By Jeanne Lazzarini, Math Master Educator/R&D Specialist, RAFT
How does math relate to real life? One way is to take a look at the shape of a cloud, a mountain, a coastline, or a tree! You might be surprised to find that many patterns in nature, called fractals, including growth patterns, have very peculiar mathematical properties — even though these natural shapes are not perfect spheres, circles, cones, triangles, or even straight lines!
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So, what is a fractal? Benoit Mandelbrot (November 20, 1924 – October 14, 2010) is commonly called the father of fractals. He created the term “fractal” to describe curves, surfaces and objects that have some very peculiar properties. A fractal is a geometric shape which is both self-similar and has fractional dimension.
Ok, so what does that mean? Well, “self-similar” means that when you magnify an object, each of its smaller parts still look much the same as the larger whole part. And, “fractal dimension” is different from what we use to describe shapes such as lines, flat objects, and geometric solids. Simple curves, such as lines, have one dimension. Squares, rectangles, circles, polygons, etc. have two dimensions, while solid objects such as cubes and polyhedra, have three dimensions. Some say time is the fourth dimension. In all these cases, dimension, based on Euclidean Geometry, is described as an integer: 1, 2, 3, 4, …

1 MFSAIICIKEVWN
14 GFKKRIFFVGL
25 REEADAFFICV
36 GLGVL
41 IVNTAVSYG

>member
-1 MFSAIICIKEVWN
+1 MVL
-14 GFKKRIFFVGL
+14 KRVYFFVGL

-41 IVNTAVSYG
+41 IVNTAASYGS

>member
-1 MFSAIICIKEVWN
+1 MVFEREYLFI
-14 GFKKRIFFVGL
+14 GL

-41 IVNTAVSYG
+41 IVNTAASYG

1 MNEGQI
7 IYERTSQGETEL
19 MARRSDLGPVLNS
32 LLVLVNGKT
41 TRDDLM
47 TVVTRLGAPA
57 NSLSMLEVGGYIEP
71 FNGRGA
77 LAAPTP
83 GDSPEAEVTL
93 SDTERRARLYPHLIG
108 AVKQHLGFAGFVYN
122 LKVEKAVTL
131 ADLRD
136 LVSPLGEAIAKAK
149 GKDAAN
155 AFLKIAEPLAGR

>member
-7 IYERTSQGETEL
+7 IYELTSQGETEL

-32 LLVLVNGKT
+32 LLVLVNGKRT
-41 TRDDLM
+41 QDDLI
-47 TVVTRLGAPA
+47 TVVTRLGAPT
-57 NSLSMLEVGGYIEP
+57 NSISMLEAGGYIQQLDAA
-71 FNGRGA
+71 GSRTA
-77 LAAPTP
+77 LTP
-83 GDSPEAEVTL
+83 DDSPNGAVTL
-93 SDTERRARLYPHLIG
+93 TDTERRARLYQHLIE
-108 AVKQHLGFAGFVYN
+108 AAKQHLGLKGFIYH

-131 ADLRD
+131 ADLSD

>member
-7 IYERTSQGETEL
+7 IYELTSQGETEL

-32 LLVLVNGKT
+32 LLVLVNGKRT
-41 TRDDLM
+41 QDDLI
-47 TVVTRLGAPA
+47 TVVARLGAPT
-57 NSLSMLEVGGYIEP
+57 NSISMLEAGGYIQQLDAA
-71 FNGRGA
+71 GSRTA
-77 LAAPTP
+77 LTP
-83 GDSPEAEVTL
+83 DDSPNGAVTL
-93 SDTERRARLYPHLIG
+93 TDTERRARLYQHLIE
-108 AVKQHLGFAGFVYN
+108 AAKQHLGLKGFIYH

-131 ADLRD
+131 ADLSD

But a fractal curve could have a dimensionality of 1.4332, for example, rather than 1! A fractal’s dimension indicates its degree of detail, or crinkliness and how much space it occupies between the Euclidean Geometric dimensions. Most objects in nature aren’t formed of squares or triangles, but of more complex fractal shapes, such as ferns, flowers, coastlines, clouds, leaves, trees, mountains, blood vessels, broccoli, weather, lightening, fluid flow, river estuaries, circulatory systems, geologic activity, fault patterns, planetary orbits, animal group behavior, music, and so forth.
Whew! By understanding fractal dimension, mathematicians can now measure forms that once were thought to be immeasurable!
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